One of our iconic medical AI experts warns that AI is finally impacting the frontline of medicine seriously, with all its potential for good and bad outcomes but it’s such a hyped topic, Australia might end up organising for it too late to take proper advantage of this long coming revolution.


“We tend to overestimate the effect of a technology in the short run and underestimate the effect in the long run” – Amara’s Law

Artificial Intelligence (AI) has a PR problem in Australia. It’s been coming so long, with such hype and promise, and failed to deliver so spectacularly so much – IBM Watson and cancer diagnosis, as our most recent example – that many in the sector aren’t really sure what is going on.

Last week, one of our most recognised experts in the field of medical AI, Professor Enrico Coiera, The Director of the Australian Institute of Health Informatics, made the situation clear. AI is here already, going very big overseas already, and unless we organised ourselves faster for the change, we could miss out on significant opportunities locally, or worse, end up with AI medical failures through poor governance and education.

He told Wild Health that Australia would never likely  be a hub for serious medical AI development, given the money behind and the march of the major global digital distribution platforms like Google, Apple and Amazon, but the Australian healthcare eco system was an ideal testing ground for major overseas investors and this was a way in for Australia in the medical AI revolution. Australia benefits hugely from significant involvement in the global clinical drug trials market.

“It’s [medical AI] real. We are in a world that has already changed”, Coiera told the MSIA gathering, citing the massive investments now being made in medical AI in the UK and the US, both privately and by government.

He pointed out that the NHS has allocated one billion pounds to medical AI research and implementation and set itself the goal of cutting cancer deaths by 10% (22,000 lives) per year by the year 2035. And that the same potential is now there for Australia to improve health and save lives, but that so far there has been very little traction locally to fund medical AI.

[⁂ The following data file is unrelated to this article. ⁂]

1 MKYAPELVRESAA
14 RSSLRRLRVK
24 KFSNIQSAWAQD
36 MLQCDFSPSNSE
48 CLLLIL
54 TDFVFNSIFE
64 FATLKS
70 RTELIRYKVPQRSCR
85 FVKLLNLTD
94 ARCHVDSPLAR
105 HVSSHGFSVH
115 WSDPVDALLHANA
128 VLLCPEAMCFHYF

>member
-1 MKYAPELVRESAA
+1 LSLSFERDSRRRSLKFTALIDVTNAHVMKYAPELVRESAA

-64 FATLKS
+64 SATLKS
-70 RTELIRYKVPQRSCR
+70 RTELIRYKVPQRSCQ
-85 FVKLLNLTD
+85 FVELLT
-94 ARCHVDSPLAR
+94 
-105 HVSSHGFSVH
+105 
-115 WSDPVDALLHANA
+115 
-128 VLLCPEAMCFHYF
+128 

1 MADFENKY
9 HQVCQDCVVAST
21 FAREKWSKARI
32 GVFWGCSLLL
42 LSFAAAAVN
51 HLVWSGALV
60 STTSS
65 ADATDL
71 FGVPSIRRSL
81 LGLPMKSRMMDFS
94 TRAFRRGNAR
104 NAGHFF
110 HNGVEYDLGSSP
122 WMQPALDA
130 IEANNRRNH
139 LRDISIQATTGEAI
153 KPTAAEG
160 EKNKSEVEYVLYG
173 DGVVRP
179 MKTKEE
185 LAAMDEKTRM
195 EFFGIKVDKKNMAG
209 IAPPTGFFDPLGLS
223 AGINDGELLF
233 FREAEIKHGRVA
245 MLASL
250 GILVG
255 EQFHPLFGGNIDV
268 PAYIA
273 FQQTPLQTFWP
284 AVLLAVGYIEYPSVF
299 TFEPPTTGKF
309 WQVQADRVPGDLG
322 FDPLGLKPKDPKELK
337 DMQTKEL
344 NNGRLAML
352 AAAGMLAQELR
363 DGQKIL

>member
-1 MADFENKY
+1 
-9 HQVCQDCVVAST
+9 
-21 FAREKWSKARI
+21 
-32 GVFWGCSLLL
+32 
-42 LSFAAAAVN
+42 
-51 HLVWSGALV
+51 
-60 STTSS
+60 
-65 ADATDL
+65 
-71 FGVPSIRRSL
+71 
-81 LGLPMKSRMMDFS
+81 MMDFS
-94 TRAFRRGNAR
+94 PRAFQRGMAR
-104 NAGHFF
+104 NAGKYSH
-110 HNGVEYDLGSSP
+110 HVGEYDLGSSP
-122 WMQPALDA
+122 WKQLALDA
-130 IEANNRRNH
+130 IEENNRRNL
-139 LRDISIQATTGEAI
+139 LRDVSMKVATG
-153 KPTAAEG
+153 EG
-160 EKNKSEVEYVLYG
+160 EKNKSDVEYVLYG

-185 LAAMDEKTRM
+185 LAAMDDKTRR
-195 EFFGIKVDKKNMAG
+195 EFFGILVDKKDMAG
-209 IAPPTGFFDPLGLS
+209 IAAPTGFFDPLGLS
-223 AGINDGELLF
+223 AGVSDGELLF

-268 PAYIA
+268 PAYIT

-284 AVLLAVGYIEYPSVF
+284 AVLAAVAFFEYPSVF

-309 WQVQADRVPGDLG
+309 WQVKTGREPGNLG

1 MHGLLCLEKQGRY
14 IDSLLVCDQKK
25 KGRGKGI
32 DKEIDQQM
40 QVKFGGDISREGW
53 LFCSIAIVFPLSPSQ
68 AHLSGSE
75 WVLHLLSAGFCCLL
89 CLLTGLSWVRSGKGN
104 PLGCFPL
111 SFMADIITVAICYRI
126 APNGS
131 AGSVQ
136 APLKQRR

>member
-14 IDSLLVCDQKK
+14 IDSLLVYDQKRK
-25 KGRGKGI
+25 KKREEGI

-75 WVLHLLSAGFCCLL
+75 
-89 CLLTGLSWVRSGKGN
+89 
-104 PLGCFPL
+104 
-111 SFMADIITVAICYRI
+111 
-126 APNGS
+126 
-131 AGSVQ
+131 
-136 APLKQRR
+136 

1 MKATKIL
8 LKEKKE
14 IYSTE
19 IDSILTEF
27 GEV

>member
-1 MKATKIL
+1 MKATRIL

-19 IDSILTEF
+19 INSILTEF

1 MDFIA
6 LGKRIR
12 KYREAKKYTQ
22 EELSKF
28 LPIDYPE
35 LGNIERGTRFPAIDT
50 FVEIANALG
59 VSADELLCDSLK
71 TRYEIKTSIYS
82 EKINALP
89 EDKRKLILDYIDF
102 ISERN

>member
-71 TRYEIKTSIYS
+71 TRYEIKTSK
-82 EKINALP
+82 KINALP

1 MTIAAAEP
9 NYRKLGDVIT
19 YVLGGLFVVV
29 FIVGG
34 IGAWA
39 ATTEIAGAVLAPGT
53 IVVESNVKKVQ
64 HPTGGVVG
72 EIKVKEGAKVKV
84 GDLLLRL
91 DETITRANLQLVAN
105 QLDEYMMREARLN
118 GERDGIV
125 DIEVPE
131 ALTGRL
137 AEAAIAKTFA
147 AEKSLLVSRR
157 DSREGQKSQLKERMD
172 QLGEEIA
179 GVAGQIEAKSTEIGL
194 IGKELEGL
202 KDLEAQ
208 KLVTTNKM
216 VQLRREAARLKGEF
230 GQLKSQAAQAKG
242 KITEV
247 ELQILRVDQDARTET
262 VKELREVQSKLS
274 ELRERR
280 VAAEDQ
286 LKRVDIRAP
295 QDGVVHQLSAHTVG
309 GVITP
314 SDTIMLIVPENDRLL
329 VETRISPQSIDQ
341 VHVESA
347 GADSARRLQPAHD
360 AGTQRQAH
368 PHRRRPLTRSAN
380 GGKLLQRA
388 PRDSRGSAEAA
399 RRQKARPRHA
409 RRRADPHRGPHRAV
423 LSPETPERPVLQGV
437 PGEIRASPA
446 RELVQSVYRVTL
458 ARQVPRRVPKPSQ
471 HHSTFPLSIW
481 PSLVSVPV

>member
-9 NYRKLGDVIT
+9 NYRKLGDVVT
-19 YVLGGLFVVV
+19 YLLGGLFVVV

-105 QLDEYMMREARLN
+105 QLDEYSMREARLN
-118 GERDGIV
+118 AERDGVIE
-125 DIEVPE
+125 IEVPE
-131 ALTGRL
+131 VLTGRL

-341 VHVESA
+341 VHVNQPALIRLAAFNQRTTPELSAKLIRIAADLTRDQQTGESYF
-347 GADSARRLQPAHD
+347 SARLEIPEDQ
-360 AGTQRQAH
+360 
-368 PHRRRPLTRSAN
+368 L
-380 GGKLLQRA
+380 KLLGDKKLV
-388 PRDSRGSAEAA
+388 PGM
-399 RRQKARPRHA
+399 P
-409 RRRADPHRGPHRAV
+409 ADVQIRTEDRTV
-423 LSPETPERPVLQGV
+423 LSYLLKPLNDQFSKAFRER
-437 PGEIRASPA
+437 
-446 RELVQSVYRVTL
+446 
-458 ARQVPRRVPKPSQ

In the past 18 months, Coiera has been working hard at establishing a Australian body to oversee governance, research and the development of a local AI community, called The Australian Alliance for Artificial Intelligence in Healthcare.

Key goals of the organisation according to Coiera include supporting the acceleration and adoption of existing AI enabled health services in Australia (of which there are quite a lot now), building a community of shared interest and pooled resource, undertaking targeted local research, building a national workforce and possibly most importantly, ensuring that medical AI in Australia is safe and ethical.

Coiera says we are going to need to formulate a national approach to AI in medicine if we want our local sector to be safe and have ethical governance.

“In Australia today, there are few standards or governance to oversee safe and effective use of digital health and there are none specifically dealing with AI”, he told the MSIA members.

Another key to the new organisation says Coiera is close ties with appropriate international groups.

In its first 18 months of existence the AAAIH has already signed on 52 formal partners including 5 state health departments, key AI industry players such as Google Health, Accenture, Amazon, IBM and Oracle, many of our major universities, our key related digital health associations and partnerships with Stanford, Oxford, Toronto, Michigan and Liverpool universities.

Coiera says government is starting to take notice, particularly at the state level, but that given the pace of change in the US and the UK, the sector needed more attention, and a lot more funding, soon.